Kilicdaroglu said ahead of the first round of voting that Russia was interfering in the electoral process but gave no proof or details to support his claim. The Kremlin denied the accusation.
“Mr. Kilicdaroglu has been threatening Russia. It is wrong to undermine our ties with a country like that,” Cavusoglu told the Haberturk news channel in an interview.
The minister stated he had asked Kilicdaroglu, who will challenge President Recep Tayyip Erdogan in the May 28 runoff, if he had any evidence of Russian meddling, to which he responded with “It was my impression.”
Cavusoglu added the aspiring president should “be more serious” and refrain from hurling groundless accusations at other countries based on his gut feeling.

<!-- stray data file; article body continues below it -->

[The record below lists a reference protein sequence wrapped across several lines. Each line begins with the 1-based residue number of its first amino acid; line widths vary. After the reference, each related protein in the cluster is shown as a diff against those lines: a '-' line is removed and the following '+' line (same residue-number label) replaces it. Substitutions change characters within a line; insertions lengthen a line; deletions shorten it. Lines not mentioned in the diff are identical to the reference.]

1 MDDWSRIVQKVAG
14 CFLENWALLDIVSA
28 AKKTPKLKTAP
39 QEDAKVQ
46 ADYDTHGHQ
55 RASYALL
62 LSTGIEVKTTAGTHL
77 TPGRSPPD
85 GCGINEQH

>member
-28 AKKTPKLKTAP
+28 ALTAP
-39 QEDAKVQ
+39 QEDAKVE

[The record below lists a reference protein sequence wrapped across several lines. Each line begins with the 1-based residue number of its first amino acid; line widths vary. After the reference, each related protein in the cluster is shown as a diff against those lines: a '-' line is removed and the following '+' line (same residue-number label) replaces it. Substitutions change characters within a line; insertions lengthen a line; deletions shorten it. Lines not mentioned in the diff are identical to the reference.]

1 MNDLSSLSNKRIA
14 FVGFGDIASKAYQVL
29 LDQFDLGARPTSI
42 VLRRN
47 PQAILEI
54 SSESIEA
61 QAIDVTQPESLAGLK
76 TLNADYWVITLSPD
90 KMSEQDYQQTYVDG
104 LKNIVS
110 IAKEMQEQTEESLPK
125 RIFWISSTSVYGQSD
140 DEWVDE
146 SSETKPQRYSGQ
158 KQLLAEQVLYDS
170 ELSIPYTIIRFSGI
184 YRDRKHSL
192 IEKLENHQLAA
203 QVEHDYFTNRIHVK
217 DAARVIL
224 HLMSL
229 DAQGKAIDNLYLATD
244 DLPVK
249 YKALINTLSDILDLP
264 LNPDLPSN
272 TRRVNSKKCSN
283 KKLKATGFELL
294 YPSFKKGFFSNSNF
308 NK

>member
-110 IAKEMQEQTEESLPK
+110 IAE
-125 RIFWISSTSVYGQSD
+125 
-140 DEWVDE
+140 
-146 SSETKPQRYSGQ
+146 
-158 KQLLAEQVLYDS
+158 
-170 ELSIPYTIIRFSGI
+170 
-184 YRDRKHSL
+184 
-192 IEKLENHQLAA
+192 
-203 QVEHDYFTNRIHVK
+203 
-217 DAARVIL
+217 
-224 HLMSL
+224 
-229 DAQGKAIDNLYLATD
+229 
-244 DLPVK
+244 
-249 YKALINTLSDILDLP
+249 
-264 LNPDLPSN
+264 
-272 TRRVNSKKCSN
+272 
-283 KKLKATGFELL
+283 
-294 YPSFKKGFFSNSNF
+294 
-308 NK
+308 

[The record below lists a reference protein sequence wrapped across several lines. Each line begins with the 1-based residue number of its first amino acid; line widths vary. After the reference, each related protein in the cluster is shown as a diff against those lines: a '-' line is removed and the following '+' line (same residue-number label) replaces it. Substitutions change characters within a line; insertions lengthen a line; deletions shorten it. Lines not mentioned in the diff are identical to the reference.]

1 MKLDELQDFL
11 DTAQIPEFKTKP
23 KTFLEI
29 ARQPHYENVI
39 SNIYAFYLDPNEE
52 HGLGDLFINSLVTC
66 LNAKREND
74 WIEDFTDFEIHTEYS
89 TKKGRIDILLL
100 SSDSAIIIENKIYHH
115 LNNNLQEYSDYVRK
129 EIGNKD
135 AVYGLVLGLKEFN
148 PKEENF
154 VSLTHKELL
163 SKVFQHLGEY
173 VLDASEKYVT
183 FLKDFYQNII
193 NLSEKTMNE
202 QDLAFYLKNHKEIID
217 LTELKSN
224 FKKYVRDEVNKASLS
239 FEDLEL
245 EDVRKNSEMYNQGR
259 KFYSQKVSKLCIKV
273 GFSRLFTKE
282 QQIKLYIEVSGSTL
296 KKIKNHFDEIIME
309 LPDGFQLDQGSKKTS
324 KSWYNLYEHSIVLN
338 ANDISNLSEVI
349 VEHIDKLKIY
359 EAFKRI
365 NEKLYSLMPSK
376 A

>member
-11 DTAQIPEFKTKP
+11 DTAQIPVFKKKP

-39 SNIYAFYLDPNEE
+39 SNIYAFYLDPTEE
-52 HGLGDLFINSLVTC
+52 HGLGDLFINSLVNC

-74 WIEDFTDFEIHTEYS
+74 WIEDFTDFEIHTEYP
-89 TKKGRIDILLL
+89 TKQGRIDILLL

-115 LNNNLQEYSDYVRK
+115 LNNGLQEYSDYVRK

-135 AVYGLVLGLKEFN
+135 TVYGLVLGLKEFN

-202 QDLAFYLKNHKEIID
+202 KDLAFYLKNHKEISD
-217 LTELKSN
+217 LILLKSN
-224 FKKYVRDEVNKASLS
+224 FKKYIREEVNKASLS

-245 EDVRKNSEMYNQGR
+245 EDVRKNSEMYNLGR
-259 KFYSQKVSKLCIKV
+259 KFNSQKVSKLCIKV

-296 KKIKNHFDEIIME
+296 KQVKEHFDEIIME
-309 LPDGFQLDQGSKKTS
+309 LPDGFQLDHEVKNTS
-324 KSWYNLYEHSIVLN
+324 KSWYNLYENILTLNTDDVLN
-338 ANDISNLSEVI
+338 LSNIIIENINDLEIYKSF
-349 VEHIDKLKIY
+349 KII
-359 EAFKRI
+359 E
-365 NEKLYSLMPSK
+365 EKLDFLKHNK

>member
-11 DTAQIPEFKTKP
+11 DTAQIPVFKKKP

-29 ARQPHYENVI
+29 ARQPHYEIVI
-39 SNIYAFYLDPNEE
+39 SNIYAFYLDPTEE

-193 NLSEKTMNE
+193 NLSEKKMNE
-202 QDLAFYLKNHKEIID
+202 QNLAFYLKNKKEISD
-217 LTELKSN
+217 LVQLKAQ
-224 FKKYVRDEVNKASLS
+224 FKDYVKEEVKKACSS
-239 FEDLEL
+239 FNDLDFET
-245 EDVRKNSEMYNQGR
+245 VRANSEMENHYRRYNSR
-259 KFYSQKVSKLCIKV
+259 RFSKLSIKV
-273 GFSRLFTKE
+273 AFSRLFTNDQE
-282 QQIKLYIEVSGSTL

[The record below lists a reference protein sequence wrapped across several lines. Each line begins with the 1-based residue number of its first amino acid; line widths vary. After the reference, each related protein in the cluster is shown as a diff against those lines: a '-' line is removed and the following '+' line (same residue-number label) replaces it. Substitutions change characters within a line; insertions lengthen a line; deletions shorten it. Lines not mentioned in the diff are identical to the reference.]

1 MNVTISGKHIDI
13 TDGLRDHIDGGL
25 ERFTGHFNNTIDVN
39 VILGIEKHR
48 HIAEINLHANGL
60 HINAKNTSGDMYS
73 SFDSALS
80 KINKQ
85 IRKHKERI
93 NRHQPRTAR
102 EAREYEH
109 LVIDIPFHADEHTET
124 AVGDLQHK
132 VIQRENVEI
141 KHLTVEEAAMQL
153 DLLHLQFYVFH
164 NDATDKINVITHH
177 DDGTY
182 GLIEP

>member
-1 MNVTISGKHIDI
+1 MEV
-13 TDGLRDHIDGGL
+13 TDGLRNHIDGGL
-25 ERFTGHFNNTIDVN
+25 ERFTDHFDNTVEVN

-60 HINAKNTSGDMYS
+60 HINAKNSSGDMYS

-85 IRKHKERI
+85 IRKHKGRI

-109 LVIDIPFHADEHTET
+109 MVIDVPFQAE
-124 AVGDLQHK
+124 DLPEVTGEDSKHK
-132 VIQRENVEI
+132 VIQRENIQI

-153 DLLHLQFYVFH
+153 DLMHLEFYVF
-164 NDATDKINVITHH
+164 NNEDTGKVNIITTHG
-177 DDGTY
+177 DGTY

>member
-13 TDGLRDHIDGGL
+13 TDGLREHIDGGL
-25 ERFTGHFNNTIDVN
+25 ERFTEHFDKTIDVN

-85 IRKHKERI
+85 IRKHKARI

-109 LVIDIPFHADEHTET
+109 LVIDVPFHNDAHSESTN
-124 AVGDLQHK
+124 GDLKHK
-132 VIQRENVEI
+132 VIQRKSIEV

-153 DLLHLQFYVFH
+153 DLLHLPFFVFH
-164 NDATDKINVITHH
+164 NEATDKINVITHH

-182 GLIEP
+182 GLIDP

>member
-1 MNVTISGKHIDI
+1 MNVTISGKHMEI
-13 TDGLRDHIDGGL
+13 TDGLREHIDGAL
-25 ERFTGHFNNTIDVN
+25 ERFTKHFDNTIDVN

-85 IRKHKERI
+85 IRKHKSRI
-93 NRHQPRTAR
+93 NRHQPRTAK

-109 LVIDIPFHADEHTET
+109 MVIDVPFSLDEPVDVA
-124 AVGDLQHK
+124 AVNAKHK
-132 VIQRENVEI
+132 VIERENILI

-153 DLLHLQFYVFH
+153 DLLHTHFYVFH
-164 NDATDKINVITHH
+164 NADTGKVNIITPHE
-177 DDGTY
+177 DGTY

The diplomat also denied that Russia’s decision to allow Turkey to delay gas payments until 2024 had anything to do with the elections. Cavusoglu stated Ankara was negotiating deferred gas payments with all suppliers after a surge in prices last year.
On Syria, Cavusoglu stressed that Ankara was negotiating refugee returns with the Syrian government. He estimated that a half million Syrians had returned from Turkey to so-called safe zones in their home country.